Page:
A Big Billy And One Pair Of Ruined Wool Socks

By Dallas Cranford

A big billy

Dallas Cranford
Montana, 2009, DIY, Public Land

Archery hunting mountain goats is risky business to say the least, but what an adventure. That’s what it’s called, if you live through it - an adventure! The risks of slipping and falling hundreds of feet to a painful demise, rocks and boulders sailing past your head like fatal projectiles and the unpredictable weather are just a few of the hazards that accompany the hunt.

My adventure started with a pre-season scouting trip with my friend, Jestin Needens, deep into the Montana wilderness. With this being a first goat hunt for both of us, we started climbing and spotting, figuring the higher the better.

After hiking around a peak, we came to a cliff that dropped about a thousand feet. Before we reached the edge, a bone-chilling wind and icy rain socked us in. ***Lesson of the day: never trust Mother Nature and never leave your rain gear behind.*** Storms in the high country can develop in minutes. The day had been 75-80 degrees and now it felt like 30-40 and we were getting wetter and colder by the minute. The rains gradually dissipated and the winds settled as quickly as they had arrived, leaving a spectacular double rainbow across the beautiful green valleys and high peaks.

The closer we got to the edge, the weaker my knees felt. Jestin is half billy goat himself and he marched right up and stood on the edge, making me extremely nervous. Just then, he dropped down and waved me up the rest of the way. All smiles, Jestin was waving for me to come closer and look down below. And there he was - our first good look at a billy - pure white, almost glowing, grazing away from us on a steep rockslide embankment like he was right at home. We were hooked!

They’re truly magnificent animals and their domain is breathtaking. As I was watching him graze along through the dark-colored rockslide with brilliant green vegetation spotted here and there, a loud screech echoed through the rims. I quickly looked around, not knowing what direction it came from and unable to locate the source. The billy turned his head sharply over his shoulder and started walking away from us at a steady pace.

We backed away out of sight from the edge, moved to a position closer to the billy and peeked over. He was gone - long gone. We never saw him again.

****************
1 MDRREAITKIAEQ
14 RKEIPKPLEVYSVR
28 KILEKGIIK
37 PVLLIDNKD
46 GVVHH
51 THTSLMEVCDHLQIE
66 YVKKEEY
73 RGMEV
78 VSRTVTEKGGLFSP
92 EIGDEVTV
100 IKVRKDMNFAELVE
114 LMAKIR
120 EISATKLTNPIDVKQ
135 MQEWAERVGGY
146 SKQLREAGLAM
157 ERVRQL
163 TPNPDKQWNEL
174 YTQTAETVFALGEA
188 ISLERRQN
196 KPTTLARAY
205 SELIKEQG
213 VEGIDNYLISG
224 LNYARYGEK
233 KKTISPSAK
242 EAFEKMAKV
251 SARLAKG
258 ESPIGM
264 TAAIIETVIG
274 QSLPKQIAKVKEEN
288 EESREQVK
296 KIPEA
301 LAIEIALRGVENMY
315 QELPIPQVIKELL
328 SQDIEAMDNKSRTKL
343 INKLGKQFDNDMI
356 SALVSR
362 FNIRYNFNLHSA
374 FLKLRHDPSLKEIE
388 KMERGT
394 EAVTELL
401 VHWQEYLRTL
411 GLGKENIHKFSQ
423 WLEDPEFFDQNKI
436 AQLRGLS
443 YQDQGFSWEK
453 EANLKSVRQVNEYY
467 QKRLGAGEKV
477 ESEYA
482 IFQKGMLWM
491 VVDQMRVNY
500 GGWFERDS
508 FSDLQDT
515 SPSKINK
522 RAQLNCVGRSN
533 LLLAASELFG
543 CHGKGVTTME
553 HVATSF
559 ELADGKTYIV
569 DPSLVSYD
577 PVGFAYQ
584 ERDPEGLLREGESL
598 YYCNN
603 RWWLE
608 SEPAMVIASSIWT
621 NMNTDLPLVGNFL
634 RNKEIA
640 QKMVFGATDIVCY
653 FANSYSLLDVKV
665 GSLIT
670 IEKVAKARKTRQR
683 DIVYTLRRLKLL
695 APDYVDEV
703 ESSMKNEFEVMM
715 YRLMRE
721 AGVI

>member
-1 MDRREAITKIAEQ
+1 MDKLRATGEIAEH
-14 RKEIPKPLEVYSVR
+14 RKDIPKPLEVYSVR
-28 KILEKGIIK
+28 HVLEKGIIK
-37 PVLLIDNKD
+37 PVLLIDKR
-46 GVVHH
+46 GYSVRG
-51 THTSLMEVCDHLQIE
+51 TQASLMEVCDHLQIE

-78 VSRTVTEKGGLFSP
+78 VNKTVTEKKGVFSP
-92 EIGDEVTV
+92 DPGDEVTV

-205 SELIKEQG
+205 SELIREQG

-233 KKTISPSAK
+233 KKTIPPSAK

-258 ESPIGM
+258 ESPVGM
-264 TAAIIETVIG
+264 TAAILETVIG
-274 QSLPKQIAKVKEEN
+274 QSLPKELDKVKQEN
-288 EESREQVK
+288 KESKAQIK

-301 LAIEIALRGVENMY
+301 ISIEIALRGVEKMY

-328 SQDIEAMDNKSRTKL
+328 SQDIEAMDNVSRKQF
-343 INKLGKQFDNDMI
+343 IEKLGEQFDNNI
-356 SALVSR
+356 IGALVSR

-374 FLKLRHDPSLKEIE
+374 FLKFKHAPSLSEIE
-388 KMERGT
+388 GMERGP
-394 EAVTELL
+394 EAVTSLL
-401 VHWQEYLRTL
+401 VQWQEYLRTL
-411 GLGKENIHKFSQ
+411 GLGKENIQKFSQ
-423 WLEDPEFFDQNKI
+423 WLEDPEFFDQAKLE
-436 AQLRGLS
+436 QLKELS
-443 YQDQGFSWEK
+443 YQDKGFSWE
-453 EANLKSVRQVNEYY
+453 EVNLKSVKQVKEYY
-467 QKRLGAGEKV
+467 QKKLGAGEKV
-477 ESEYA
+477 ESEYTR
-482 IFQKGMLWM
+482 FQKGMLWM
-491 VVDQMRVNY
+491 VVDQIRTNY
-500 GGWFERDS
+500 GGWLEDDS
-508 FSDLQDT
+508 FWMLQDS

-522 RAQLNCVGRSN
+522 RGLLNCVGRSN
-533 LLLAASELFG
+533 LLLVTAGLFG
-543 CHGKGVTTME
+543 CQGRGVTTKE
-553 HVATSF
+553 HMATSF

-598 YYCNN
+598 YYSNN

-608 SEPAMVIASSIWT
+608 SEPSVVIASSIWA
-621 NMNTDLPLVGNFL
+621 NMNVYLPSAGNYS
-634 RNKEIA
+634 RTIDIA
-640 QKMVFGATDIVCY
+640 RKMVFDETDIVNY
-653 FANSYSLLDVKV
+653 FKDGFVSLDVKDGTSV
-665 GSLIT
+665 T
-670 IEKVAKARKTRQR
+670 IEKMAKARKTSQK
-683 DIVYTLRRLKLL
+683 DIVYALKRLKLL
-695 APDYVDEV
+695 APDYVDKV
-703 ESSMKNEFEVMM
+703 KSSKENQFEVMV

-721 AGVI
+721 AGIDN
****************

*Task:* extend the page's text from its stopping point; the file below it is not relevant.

Then we saw what made the screeching noise and probably the reason for the sudden disappearance – a large eagle. This large raptor glided effortlessly through the air on unseen wind currents, paralleling the cliffs, hunting. A goat on a steep cliff would be an easy mark. Seeing all this made me dread the wait I had ahead of me until the season opened.

As the time to leave for the real hunt approached, the weather was nice and dry, perfect for hunting steep ridges and cliffs. We rode in with horses and mules around ten miles and set up camp. Jestin knew the area from many pack trips with his father and he wanted to set base camp up at a high elevation to eliminate extra hiking. It would also help to avoid having to leave the horses in a place we might not be able to get back to the same night. This worked out fantastic.

The view from camp was great for spotting and hiking. The next morning, we spotted two nice billies from camp, took about 20 practice shots with our bows and then set out after them. I decided I wasn’t going to use my rifle unless I got desperate, so I left it at camp.

We started straight up a hogback and then into the crumbling, shifting, nasty, noisy rockslides at the base of steep mountains and cliffs. We had different thoughts about where the billies bedded down after they disappeared behind the rims. Jestin thought they may have gone over the top to shade up and avoid the midday sun. I thought they might be too lazy for that, so I went around the cliff and up a bit to see if I could spot them…and I did. They were bedded down in a secluded little area you would never see unless you were where I was or on top of an adjacent mountain two miles away.

I hurried back to find Jestin, but he was gone. He had continued on to the top in case the billies went over or in case I spooked them over the top while stalking, because goats rarely go downhill when threatened.

I went back and formulated a plan. After hunting elk, deer and antelope with a bow for most of my life, I thought this was going to be easy. It wasn’t! There was a tough 200 yards between the billies and me - almost straight up, two or three rock ledges, a bouldery wash and a few sparse trees for cover and no likely place to set up for a shot. It looked impossible. The billies definitely had the advantage, but after studying the layout for awhile, I realized this might be the best and only chance I was ever going to get with a bow. Remembering the previous places we spotted goats made this stalk look at least possible.

This was it; the best it was ever going to get. I decided to give it my all, compile everything I had learned through the years about hunting and stalking and staying focused until it was over. Successful or not, I would leave it all on the mountain.

A big billy


For a full account of Dallas's adventure, go to page 36 in the November/December 2010 issue of Eastmans' Bowhunting Journal.